According to the 2006 WSOP champ, Jamie Gold, he would like to be recognized as the best bluffer in the poker world. But if his last tournament is any indication, his wish may not come true at all.
The setting is the 2007 Doyle Brunson Five Diamond World Poker Classic held at the Las Vegas Bellagio in 2007. Featuring $50 – $100 blinds and a $15,000 buy-in, Darrell Dicken is just barely holding on. The seat 4 player has just raised his wager to $300, a minor increase with only one player taking the bait. “I put him as being weak,” Jamie said, “I was thinking about raising, but instead I just called with a 10-3 of hearts to see what would happen.”
Jamie believed that Brad Booth would make a move, which he did. He re-raised to $1600 from the big blind. Gold had the idea that Booth had a good hand, but he was in an excellent position to make a move taking into account the quantity of dead money in the pot. Dicken folded, and the unknown in Seat 4 called Booth’s raise.
Now there was over $4000 in the pot, so Jamie raised the wager by $4000. His thought was, only if someone else had aces or kings there would be no chance they would make that call. Jamie’s strategy was to make a huge move on the flop, as long as no ace came up. The second part of his strategy was to get Booth to fold, which he did. Booth folded with pocket queens.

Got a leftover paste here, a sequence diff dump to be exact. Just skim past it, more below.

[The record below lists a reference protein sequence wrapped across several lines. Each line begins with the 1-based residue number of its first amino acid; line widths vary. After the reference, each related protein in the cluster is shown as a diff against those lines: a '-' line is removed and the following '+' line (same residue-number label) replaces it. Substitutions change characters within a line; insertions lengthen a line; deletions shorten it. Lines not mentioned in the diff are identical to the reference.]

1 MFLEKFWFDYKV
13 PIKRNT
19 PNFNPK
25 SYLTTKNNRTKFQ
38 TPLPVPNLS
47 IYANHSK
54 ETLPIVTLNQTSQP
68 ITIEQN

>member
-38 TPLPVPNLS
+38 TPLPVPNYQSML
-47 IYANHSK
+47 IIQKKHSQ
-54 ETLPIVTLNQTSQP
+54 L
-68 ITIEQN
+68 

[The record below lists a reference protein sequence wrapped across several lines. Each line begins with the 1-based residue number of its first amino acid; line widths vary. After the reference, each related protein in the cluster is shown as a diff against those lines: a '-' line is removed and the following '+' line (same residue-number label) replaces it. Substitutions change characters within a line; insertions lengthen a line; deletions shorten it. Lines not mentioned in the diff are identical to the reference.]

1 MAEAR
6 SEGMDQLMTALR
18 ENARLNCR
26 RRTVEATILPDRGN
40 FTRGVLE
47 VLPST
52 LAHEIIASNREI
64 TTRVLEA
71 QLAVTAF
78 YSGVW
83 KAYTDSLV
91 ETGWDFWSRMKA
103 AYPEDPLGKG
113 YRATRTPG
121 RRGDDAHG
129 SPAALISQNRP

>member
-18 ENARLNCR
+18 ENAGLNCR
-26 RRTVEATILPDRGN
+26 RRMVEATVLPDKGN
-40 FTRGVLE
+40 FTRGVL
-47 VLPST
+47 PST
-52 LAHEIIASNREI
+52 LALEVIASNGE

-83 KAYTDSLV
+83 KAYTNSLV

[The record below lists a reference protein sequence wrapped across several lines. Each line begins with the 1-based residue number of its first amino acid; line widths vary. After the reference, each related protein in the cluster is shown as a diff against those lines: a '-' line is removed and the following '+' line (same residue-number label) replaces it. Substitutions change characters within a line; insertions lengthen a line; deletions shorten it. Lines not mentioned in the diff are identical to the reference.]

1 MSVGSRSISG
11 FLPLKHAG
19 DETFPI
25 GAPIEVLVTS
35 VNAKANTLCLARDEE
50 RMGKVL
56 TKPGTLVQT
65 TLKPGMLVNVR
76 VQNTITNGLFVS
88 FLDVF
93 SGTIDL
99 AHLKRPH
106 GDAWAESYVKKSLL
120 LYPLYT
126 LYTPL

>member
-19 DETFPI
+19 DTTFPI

Out of the flop there was an ace of ace-6-5, two clubs. The player in seat 4 checked and Jamie bet $2000. Jamie’s initial thought was to make him think that he had clubs. Seat 4 tossed out a $10,000 chip, but didn’t say anything thus changing his raise into a call. Jamie’s thought was that seat 4 definitely had an ace, but you have to look after it in case he hits his set on the upcoming poker card.
A 2 of hearts was dealt on the turn, and Jamie decided to fold to what he thought was a top pair kicker. Seat 4 displayed a king-jack off suit. Seat 4 fooled Gold by bluffing with a superb hand, he made a great poker play and continued with the bluff to the end of the poker tournament.